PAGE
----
Remember when everyone was terrified about the Y2K bug? We were terrified about the fact that many computers weren't built to move from the 1900s into the 2000s. Everything would default back to 0 and computers everywhere were expected to shut themselves off.
Well, the new arbitrary number that will break the Internet is 524,288 and we hit it on August 13th. Border Gateway Protocols are the "GPS" for the packets of information that are sent from a router to a website whenever you browse the Internet.
Many routers were built under the assumption that 524,288 spaces for routes and stops on the digital highway would be enough. Information overload isn't just a figure of speech anymore and could be the reason why your Internet is running slowly.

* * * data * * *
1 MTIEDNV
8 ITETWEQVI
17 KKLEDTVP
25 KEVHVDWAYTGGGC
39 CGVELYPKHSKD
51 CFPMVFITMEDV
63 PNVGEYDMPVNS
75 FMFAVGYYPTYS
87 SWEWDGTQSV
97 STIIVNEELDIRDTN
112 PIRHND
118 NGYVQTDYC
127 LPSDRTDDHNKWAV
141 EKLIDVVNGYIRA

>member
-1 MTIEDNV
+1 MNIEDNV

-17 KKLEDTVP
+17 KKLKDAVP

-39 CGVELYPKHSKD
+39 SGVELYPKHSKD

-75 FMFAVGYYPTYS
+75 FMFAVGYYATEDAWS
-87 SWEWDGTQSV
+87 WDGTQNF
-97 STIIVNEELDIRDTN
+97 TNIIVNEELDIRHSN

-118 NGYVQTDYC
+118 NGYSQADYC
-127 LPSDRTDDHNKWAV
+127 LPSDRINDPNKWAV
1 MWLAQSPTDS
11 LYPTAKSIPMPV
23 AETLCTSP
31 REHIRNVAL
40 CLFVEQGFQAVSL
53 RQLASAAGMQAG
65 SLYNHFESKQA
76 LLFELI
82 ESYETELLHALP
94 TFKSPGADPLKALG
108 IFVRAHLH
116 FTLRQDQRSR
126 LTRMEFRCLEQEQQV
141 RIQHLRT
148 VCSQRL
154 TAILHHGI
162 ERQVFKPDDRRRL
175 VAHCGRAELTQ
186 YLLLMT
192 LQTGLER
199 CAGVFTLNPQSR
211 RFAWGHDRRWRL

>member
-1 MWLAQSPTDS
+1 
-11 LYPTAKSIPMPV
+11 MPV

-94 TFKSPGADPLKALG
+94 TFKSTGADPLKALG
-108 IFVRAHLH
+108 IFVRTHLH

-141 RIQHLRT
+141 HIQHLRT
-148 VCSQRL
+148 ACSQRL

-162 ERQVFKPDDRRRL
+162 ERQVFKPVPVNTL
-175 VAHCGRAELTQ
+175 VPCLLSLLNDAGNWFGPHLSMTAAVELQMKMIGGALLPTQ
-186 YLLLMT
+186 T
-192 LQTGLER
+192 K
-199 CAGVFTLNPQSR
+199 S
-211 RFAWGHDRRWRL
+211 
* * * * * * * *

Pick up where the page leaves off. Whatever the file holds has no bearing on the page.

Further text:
Thankfully, most ISPs and other service providers are aware of the problem. Modern routers have more space for BGP, and affected sites are planning to upgrade their server infrastructure as soon as possible.
What it does mean, though, is that you might be in for some rough Internet browsing over the next few months. If your router is more than five years old, you might want to consider looking into an upgrade. While you're at it, you might also want to make sure that your router isn't vulnerable to hacker attack by reading this simple method to secure your personal information.